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home : local news : local news
March 19, 2018

3/9/2018 3:36:00 PM
Markay welcomes new Director of Operations
The area’s artistic community now has one of its own at the helm of the Markay Cultural Arts Center, located at 265 E. Main St., Jackson. Carma Baker officially took over as the new Director of Operations on Monday, Feb. 26.

The area’s artistic community now has one of its own at the helm of the Markay Cultural Arts Center, located at 265 E. Main St., Jackson. Carma Baker officially took over as the new Director of Operations on Monday, Feb. 26.

Associate Editor

Jackson's own gem, the Markay Cultural Arts Center, is now under new leadership as Pike County resident Carma Baker has taken the helm as the new Director of Operations.

Born and raised in Waverly and a graduate of Waverly High School where she studied photography and photojournalism, Baker attended Shawnee State University studying computer-aided drafting and design. After earning her Associate's degree in 1993, Baker then spent the next 10 years working toward obtaining her Bachelor's degree in Fine Arts while also working full-time at the uranium enrichment plant in Piketon.

For nearly 17 years, Baker worked at the atomic plant for Lockheed Martin, USEC and the Centrus Energy Corp. through three layoffs. After the most recent layoff in March 2016, she decided to follow her dream and focus on a career in the arts.

In the past three years, Baker has started her own eCommerce arts collective, worked as an adjunct college professor and a continuing education teacher, a photographer, a marketing associate, and as a branding and retail manager. Additionally, she is currently the President of the Pike Arts Guild, which is a non-profit organization to which Baker has dedicated 15 years of service, and is the former Vice President of the Chillicothe Art League.

Baker officially took the position of Markay Director of Operations on Monday, Feb. 26. She told The Telegram that she discovered the position was available through a friend of hers, who is also a part of the Chillicothe Art League, via a message on Facebook.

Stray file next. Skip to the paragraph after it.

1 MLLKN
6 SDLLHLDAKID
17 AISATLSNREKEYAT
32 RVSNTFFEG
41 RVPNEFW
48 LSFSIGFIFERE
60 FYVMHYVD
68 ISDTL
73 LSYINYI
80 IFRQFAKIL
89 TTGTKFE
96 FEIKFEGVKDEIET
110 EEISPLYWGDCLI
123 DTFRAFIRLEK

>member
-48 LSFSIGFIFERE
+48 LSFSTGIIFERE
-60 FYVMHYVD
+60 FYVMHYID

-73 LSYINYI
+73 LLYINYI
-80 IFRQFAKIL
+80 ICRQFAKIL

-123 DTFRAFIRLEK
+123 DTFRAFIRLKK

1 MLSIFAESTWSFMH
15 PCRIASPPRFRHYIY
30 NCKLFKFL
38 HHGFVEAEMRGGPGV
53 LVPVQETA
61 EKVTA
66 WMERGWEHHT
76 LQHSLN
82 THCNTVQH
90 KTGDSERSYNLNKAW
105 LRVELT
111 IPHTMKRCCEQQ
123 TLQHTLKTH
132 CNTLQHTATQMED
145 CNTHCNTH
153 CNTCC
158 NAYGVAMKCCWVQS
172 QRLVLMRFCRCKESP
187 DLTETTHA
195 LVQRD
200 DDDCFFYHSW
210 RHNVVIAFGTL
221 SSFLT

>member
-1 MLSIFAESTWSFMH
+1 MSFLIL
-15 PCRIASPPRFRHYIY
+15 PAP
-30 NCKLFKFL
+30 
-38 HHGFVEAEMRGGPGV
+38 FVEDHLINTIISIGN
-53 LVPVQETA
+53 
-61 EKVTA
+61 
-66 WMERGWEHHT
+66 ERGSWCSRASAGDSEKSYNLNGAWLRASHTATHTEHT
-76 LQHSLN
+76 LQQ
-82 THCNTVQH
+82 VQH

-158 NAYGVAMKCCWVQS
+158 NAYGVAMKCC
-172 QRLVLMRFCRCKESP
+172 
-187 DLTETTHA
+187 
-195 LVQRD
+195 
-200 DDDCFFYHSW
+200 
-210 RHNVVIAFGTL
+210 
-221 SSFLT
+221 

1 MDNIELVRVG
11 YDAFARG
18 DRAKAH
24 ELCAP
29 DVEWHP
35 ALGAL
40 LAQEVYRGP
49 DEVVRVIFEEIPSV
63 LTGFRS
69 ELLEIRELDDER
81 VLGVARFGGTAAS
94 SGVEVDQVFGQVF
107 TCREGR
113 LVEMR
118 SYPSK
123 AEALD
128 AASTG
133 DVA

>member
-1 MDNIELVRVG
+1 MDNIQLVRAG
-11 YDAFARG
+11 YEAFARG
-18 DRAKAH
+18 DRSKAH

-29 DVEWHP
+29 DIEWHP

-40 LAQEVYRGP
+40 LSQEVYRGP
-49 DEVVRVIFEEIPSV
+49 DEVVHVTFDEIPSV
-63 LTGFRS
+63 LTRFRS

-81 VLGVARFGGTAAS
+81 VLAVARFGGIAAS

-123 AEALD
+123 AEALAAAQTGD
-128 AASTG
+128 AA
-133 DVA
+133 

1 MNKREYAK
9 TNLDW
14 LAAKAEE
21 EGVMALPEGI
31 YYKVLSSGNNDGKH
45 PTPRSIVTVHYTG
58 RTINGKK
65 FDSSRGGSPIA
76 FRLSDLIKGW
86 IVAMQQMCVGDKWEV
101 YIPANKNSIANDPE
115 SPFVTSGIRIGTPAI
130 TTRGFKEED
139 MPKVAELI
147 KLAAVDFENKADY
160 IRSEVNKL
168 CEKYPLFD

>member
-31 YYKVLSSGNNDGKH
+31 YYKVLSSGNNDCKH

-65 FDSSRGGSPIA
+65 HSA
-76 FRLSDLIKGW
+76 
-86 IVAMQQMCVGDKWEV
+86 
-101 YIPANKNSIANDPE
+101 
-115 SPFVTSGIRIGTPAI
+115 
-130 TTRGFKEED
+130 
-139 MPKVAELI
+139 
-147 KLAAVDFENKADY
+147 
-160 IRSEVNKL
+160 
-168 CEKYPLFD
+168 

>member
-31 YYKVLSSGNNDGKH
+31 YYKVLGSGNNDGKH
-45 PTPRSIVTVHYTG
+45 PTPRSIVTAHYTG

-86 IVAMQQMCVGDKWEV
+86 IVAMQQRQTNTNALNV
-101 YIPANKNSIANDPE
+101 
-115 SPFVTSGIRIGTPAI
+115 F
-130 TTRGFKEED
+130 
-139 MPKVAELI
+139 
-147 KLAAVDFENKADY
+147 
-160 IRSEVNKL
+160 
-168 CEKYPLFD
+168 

"This type of job is few and far between," Baker said. "Something that has to do with the arts in a non-profit way that's as large as what this is, typically they're volunteer positions, not salaried positions."

Thus far, since posting the news of her new job on social media, Baker said the single-most common comment she has received is that this position is "right up her alley."

Though she has just gotten started in her new role, Baker already has a number of ideas she would like to bring to the Markay. First, she stated she would like to implement more programming and different varieties of programming aside from just music, though she is an admitted music-lover. Specifically, Baker said she hopes to host more extended events such as an opry; Technology, Entertainment, Design (TED) Talks; murder mysteries; and other types of interactive theater.

With regard to the gallery, Baker also expressed her interest in expanding that area into at least a portion of what is now the office/board room of the facility.

In doing this, she said two different art shows could be held at the same time, which would increase foot traffic.

What she considers to be one of her biggest aspirations involves a focus on industrial arts, which Baker describes as a "very underappreciated part of art."

"With manufacturing dwindling, I feel it's important to spotlight what we do have," she said.

One idea Baker has is to focus on the bas reliefs in the theater, which depict industry pertinent to the area through the years. She also mentioned doing a show with the Speyside Bourbon Cooperage, inviting the workers and management personnel to display the raw materials involved in the bourbon barrel-making process from start to finish. This show, Baker said, would likewise include a bit of history about cooperages and bourbon as well.